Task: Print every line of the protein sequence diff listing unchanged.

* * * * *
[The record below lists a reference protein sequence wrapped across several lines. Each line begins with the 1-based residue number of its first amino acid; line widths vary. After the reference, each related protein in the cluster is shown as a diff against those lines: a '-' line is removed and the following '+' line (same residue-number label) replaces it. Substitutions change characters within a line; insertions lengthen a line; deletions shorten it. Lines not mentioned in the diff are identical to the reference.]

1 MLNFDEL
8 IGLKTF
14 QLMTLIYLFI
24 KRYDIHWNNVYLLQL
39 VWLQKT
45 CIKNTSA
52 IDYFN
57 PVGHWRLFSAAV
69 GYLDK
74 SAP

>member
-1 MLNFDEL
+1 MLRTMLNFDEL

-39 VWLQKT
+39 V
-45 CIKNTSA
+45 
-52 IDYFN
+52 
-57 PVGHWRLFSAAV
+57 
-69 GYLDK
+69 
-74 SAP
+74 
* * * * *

[The record below lists a reference protein sequence wrapped across several lines. Each line begins with the 1-based residue number of its first amino acid; line widths vary. After the reference, each related protein in the cluster is shown as a diff against those lines: a '-' line is removed and the following '+' line (same residue-number label) replaces it. Substitutions change characters within a line; insertions lengthen a line; deletions shorten it. Lines not mentioned in the diff are identical to the reference.]

1 MLNFDEL
8 IGLKTF
14 QLMTLIYLFI
24 KRYDIHWNNVYLLQL
39 VWLQKT
45 CIKNTSA
52 IDYFN
57 PVGHWRLFSAAV
69 GYLDK
74 SAP

>member
-1 MLNFDEL
+1 MLRTMLNFDEL

-39 VWLQKT
+39 V
-45 CIKNTSA
+45 
-52 IDYFN
+52 
-57 PVGHWRLFSAAV
+57 
-69 GYLDK
+69 
-74 SAP
+74 